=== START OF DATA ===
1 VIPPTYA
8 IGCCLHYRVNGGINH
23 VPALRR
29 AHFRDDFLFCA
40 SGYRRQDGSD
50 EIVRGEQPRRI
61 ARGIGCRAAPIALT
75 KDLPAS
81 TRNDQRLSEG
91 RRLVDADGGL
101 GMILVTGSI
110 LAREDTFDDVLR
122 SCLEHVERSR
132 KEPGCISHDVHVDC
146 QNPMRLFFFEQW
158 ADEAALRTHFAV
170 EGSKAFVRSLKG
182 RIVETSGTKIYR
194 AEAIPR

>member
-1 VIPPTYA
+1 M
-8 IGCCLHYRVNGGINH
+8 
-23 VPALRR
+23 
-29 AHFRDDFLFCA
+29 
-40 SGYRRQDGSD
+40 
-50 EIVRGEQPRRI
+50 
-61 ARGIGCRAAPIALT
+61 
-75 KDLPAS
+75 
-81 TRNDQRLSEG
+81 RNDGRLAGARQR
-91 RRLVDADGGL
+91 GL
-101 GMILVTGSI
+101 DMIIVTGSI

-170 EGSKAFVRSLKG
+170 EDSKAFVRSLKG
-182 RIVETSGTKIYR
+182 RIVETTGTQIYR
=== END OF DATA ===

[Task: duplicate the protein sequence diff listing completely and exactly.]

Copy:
1 VIPPTYA
8 IGCCLHYRVNGGINH
23 VPALRR
29 AHFRDDFLFCA
40 SGYRRQDGSD
50 EIVRGEQPRRI
61 ARGIGCRAAPIALT
75 KDLPAS
81 TRNDQRLSEG
91 RRLVDADGGL
101 GMILVTGSI
110 LAREDTFDDVLR
122 SCLEHVERSR
132 KEPGCISHDVHVDC
146 QNPMRLFFFEQW
158 ADEAALRTHFAV
170 EGSKAFVRSLKG
182 RIVETSGTKIYR
194 AEAIPR

>member
-1 VIPPTYA
+1 M
-8 IGCCLHYRVNGGINH
+8 
-23 VPALRR
+23 
-29 AHFRDDFLFCA
+29 
-40 SGYRRQDGSD
+40 
-50 EIVRGEQPRRI
+50 
-61 ARGIGCRAAPIALT
+61 
-75 KDLPAS
+75 
-81 TRNDQRLSEG
+81 RNDGRLAGARQR
-91 RRLVDADGGL
+91 GL
-101 GMILVTGSI
+101 DMIIVTGSI

-170 EGSKAFVRSLKG
+170 EDSKAFVRSLKG
-182 RIVETSGTKIYR
+182 RIVETTGTQIYR